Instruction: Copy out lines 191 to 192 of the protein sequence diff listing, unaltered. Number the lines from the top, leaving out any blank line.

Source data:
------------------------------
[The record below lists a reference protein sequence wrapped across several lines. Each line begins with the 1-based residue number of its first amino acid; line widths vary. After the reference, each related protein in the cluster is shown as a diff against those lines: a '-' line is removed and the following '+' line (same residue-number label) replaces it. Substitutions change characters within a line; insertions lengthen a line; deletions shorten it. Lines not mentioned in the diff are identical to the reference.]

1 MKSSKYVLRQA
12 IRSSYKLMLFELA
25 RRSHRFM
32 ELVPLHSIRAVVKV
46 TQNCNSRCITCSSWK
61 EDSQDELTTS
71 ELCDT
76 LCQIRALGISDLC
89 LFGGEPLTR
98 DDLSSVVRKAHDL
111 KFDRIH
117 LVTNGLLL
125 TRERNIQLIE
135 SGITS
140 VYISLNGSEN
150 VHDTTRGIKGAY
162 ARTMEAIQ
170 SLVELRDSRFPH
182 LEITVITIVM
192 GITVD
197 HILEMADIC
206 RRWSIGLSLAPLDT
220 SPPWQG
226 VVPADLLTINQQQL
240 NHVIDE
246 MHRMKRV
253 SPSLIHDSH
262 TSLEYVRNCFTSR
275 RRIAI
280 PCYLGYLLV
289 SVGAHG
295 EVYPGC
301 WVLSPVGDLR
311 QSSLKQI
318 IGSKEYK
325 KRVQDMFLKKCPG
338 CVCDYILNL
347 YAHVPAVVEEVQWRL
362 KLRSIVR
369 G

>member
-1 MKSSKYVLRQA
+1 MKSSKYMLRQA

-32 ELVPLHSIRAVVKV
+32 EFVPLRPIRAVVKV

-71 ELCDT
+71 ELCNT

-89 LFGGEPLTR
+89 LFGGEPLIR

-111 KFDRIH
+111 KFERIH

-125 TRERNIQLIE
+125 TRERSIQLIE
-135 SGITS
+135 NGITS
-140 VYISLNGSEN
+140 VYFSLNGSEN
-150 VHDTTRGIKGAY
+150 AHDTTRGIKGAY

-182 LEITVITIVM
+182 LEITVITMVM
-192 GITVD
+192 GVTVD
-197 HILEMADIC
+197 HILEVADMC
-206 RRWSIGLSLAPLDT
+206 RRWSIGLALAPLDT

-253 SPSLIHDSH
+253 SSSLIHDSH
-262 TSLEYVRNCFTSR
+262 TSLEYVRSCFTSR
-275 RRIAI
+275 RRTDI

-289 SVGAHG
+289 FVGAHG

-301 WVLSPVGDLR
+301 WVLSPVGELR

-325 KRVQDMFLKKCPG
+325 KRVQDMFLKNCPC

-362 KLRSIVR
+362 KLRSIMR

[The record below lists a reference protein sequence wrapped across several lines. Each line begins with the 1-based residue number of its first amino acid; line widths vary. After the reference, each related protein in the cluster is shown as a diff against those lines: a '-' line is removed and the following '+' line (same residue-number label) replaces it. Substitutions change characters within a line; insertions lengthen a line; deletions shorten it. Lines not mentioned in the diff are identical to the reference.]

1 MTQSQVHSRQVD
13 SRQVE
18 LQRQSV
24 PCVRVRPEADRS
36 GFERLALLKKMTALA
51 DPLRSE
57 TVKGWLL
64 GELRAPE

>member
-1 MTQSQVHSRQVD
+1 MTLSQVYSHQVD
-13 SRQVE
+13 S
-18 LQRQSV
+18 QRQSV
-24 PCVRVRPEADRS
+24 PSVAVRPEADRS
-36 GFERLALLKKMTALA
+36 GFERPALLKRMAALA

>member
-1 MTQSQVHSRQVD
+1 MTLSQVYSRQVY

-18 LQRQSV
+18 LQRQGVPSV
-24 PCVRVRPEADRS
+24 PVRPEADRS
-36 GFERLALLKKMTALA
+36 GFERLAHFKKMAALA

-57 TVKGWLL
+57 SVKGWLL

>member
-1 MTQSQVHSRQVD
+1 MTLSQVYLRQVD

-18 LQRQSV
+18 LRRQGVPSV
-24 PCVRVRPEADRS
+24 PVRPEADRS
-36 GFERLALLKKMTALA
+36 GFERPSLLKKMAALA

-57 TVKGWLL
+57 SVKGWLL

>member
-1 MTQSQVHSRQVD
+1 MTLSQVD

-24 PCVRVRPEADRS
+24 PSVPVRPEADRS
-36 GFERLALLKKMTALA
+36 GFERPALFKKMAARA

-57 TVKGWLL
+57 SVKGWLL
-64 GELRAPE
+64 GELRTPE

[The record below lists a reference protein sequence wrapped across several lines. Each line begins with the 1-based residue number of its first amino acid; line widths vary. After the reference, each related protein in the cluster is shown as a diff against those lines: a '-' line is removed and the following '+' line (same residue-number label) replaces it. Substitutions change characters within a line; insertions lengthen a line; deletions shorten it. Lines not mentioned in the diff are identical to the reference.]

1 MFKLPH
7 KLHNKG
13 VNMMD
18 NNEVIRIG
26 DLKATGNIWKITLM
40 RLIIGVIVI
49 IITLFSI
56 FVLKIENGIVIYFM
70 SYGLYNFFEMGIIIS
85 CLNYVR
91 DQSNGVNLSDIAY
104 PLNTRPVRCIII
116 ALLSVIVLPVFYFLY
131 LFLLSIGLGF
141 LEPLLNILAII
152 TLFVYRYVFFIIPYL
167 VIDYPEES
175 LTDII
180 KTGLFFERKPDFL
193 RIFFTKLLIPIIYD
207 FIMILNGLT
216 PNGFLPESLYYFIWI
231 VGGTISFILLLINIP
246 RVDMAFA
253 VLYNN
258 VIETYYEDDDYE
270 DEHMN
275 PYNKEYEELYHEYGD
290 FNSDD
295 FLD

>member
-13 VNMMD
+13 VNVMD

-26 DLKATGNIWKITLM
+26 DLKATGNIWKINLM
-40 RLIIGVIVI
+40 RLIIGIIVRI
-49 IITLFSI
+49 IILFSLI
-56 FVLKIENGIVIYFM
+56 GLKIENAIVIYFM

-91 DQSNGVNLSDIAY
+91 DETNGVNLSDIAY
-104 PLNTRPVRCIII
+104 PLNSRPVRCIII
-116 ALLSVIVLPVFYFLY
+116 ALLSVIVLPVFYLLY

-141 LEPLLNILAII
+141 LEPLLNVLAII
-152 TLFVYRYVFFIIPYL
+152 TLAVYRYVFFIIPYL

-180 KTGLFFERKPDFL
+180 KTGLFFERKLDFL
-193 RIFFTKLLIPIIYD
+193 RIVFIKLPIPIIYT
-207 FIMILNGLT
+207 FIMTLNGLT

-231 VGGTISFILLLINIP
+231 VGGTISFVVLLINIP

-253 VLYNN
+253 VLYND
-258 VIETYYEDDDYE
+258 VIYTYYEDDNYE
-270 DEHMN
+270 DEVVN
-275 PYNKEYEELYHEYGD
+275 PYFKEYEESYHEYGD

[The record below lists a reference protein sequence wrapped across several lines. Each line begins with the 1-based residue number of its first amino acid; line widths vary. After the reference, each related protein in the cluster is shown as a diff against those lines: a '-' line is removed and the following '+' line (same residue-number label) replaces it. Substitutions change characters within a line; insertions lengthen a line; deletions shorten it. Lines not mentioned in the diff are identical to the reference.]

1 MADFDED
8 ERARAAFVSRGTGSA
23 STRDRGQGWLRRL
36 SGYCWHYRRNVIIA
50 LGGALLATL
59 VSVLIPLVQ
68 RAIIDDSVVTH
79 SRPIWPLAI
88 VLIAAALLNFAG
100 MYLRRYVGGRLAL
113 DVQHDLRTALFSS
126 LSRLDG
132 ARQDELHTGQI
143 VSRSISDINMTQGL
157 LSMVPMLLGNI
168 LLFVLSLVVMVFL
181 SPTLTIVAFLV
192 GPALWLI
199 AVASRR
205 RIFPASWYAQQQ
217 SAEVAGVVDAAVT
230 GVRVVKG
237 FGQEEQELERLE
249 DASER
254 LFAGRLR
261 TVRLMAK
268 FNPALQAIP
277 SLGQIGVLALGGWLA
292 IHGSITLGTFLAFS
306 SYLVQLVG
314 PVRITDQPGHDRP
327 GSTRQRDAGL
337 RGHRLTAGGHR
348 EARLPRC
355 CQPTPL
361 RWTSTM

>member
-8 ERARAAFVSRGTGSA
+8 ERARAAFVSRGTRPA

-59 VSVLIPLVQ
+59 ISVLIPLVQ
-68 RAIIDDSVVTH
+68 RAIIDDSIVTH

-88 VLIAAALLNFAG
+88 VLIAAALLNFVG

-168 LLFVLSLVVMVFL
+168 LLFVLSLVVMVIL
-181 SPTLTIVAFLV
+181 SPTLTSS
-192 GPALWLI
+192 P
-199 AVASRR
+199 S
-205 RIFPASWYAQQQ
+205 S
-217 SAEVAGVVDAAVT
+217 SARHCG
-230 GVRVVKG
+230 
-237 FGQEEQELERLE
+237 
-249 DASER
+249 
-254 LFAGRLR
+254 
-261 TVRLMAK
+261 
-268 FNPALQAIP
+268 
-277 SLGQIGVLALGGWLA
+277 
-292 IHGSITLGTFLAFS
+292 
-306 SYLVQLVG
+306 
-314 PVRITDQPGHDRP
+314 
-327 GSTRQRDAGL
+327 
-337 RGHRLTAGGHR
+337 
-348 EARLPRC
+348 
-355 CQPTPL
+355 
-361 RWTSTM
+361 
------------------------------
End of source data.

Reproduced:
+193 RIVFIKLPIPIIYT
-207 FIMILNGLT